The common garden “mum” or chrysanthemum flower has been used in China for centuries for its curative properties as well as an energy tisane, or infusion, to stimulate the blood. As with many herbs employed in Oriental medicine, chrysanthemum has many medicinal uses; among its various properties, chrysanthemum is used to treat infections, for eye problems, to lower high blood pressure, for headaches and colds. Chrysanthemum can cause side effects in certain individuals, so consult your health practitioner before you begin.
A warm infusion of chrysanthemum flowers is helpful in relieving eyestrain, blurry vision and dry eyes. In addition, it is thought to help prevent and possibly reverse cataracts. Drink the tea or apply hot compresses for relief from aching, tired eyes. If you have the actual chrysanthemum blossoms, soak them in hot water for a few minutes and make a poultice by placing them between two pieces of gauze. Place a poultice on each eyelid and relax for ten minutes for relief from eye pain. If you develop any unusual symptoms, stop taking the herb and seek medical advice.
Cleansing the Blood
Chrysanthemum flower tea is used by the Chinese to relieve the body of excess build-up of toxins in the blood, according to the City University of New York. Drinking the tea not only purifies the blood, but also provides relaxation of mind and body. Drink a cup of tea for relief from insomnia. Chrysanthemum flowers are often combined in a mixture with honeysuckle, cinnamon, licorice and ginseng to produce a tonic that balances the cooling and warming principle in the body, based on the study of Chinese medicine.
Chrysanthemum tea is often used to relieve mild fevers and headaches that might arise from excess toxins in the blood. Conditions such as acne and boils may benefit from chrysanthemum’s antiseptic properties by applying a poultice of chrysanthemum flowers to the inflamed lesions.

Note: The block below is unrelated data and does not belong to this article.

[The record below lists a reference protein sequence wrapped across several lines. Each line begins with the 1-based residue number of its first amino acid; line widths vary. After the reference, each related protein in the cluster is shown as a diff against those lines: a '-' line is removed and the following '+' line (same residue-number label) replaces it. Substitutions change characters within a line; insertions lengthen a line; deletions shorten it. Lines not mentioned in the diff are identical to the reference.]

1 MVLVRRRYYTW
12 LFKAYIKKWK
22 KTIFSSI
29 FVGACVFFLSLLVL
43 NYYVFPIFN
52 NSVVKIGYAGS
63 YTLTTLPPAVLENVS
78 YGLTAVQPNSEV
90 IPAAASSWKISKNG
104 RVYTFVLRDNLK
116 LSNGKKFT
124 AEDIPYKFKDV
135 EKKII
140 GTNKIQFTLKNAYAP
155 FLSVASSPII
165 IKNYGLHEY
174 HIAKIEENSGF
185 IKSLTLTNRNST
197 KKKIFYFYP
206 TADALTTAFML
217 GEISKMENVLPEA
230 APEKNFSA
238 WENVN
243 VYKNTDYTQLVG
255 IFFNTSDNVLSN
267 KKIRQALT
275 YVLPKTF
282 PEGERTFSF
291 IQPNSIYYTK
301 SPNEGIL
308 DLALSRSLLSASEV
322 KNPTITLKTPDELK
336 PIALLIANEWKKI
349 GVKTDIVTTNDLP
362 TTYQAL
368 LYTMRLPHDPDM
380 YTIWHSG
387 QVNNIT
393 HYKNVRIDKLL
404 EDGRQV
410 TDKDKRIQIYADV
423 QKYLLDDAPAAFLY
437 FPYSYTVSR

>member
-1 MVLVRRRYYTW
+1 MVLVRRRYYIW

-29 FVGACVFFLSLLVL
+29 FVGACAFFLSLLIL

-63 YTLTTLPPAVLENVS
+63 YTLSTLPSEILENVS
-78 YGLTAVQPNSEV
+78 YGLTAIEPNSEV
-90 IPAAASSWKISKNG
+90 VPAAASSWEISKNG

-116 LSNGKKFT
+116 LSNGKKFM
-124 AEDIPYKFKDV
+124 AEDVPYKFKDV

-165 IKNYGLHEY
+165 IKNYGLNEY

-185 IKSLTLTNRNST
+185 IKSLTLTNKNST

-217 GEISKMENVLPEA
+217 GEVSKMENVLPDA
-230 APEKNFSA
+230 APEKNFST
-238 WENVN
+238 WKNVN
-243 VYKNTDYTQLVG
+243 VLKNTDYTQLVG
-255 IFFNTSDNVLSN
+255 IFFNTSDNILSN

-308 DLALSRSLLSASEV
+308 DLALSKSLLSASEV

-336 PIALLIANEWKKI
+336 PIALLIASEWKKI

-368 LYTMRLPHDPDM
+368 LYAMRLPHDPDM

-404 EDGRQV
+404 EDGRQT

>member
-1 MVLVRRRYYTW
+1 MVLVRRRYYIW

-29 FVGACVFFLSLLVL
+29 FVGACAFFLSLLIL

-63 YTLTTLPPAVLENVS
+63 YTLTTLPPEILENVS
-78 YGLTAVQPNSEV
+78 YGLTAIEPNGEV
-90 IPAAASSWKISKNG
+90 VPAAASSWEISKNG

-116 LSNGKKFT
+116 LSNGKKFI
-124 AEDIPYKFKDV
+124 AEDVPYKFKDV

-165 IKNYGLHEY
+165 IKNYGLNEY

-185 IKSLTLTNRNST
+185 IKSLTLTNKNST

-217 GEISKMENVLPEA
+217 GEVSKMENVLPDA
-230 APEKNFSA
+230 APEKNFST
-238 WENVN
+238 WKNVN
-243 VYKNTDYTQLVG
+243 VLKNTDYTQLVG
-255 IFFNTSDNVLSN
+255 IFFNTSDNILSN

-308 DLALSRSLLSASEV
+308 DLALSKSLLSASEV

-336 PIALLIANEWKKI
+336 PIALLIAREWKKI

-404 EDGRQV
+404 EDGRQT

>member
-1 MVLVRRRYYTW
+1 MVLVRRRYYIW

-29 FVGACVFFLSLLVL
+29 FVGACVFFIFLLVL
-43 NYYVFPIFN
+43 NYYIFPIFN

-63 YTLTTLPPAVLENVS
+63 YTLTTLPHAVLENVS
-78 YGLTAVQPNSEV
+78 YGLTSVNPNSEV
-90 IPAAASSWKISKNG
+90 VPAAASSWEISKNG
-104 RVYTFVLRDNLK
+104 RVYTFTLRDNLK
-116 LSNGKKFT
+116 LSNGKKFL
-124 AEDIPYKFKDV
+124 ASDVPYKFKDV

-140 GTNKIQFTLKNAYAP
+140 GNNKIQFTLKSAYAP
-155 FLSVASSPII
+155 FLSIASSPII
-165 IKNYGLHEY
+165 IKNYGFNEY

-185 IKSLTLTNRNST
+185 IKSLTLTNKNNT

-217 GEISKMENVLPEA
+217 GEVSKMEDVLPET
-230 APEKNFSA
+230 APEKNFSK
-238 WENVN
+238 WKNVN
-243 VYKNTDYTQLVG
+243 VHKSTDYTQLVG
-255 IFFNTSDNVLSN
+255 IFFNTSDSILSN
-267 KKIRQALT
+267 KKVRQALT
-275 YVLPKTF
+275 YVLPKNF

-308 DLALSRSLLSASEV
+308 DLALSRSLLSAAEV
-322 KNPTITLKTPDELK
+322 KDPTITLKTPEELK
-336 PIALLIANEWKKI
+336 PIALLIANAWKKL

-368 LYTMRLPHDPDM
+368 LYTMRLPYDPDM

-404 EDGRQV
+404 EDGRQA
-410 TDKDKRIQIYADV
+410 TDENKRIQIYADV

Blood Pressure and Cardiac Conditions
Certain herbal tonics made from chrysanthemum are used to relieve hypertension. The tea is also used in Asia to treat concomitant symptoms such as dizziness, light-headedness, tinnitis or ringing in the ears, and headaches associated with changes in blood pressure. In addition, chrysanthemum may be helpful in reducing attacks of angina, artherosclerosis and related cardiac problems. Although there is no scientific research for these claims, anecdotal evidence from hundreds of years of use indicates that chrysanthemum may be helpful for the above conditions.
Chrysanthemum flowers have been found to have antibiotic properties under laboratory conditions, leading researchers to believe it may be effective in the treatment of both staphylococcus and streptococcus bacteria strains, notes Herbs2000.
Chrysanthemum flowers contain alkaloids and volatile oils that may produce side effects or allergic reactions in some people. Handling the flowers or drinking the tea may cause skin rashes or stomach upset; however, most people do not react to chrysanthemum. Consult with your health practitioner before using herbs for serious conditions, especially if you take conventional medications. Do not stop taking your medications in favor of taking herbs without the supervision of your doctor.
“The Green Pharmacy Herbal Handbook: Your Everyday Reference to the Best Herbs for Healing“; James Duke; 2002
City University of New York at Brooklyn: Chinese Herbs
Department of Horticultural Science College of Agriculture & Life Sciences North Carolina State University: Edible Flowers
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